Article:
From identifying animals to learning about the weird and the wonderful objects you find, our team is ready to help!
Delve into this amazing group of animals that include snails, clams, nudibranchs, squid, and various other related creatures that are found throughout Queensland waters and forests.
Molluscs are soft-bodied invertebrates usually possessing an external shell for protection and a foot for locomotion. There are some groups (e.g. land slugs, nudibranchs, octopuses) that have no external shell. Aquatic species have gills for respiration while most land snails have a primitive lung. The digestive and reproductive tissues are located together. A large fold of tissue, known as the mantle, not only produces the shell but also acts as a protective sleeve for the head and gills.
This phylum (or major animal group) consists of 7 subdivisions known as Classes - the five main ones being:
Each Class contains many families, genera and species. The entire phylum may contain as many as 100,000-200,000 species worldwide, of which probably 10,000-15,000 occur in Australia.
No. Although numerous species of marine snails, land snails, bivalves and chitons have hard external shells, there are other groups of molluscs such as land slugs, nudibranchs, squid and octopus that have no external shell.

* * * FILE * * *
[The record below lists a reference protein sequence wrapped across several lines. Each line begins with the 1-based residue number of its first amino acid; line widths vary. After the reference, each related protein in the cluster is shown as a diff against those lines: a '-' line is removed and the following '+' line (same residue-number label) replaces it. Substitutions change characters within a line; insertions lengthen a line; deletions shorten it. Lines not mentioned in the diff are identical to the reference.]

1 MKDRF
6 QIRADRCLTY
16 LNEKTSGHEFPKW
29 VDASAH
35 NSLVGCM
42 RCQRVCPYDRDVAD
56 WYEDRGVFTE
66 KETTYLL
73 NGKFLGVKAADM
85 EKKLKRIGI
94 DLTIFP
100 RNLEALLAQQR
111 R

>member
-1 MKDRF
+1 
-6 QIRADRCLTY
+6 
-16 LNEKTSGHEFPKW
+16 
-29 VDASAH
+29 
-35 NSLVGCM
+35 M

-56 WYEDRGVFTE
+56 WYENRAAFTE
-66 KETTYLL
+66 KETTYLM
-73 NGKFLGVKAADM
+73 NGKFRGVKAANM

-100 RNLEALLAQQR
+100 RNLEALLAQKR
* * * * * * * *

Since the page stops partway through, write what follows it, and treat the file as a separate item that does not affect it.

The Colossal Squid, Mesonychoteuthis hamiltoni, is the largest mollusc in terms of mass between 500 kilograms and 700 kilograms. However, the Giant Squid, Architeuthis dux, can reach a greater overall length between 12 meters to 13 meters, whereas the Colossal Squid may reach 9 meters to 10 meters.
No. While most marine snails, land snails and bivalves can withdraw into their shell for protection, there are species such as marine bubble snails (e.g., Hydatina physis) and terrestrial semi-slugs (e.g., Stanisicarion virens) that have a much-reduced shell. These groups have developed other means to cope with predators and/or dehydration.
No. Although barnacles have hard calcium plates resembling a mollusc shell, they are actually crustaceans, and are related to shrimps, lobsters and crabs. Brachiopods also have hard shell-like valves resembling those of molluscan clams, but they have a completely different internal anatomy and are placed in their own distinct phylum.
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